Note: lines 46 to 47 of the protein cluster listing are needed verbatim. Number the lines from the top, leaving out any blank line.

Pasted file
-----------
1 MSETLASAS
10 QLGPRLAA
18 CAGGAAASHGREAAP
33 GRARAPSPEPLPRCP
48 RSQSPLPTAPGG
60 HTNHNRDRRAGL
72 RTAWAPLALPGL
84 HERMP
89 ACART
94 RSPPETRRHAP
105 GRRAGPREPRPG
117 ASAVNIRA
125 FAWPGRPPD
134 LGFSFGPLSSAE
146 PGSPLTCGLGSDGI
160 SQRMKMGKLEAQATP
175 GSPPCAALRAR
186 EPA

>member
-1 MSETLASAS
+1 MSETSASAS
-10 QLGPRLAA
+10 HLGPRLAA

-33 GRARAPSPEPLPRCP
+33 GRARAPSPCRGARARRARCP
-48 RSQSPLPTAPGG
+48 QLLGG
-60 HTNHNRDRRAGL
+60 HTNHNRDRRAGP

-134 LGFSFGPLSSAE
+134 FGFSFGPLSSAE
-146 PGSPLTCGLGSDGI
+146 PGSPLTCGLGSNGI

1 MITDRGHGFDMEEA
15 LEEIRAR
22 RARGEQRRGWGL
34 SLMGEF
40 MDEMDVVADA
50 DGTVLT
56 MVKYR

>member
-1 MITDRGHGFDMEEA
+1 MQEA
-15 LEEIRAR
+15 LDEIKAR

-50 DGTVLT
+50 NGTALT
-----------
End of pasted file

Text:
-50 DGTVLT
+50 NGTALT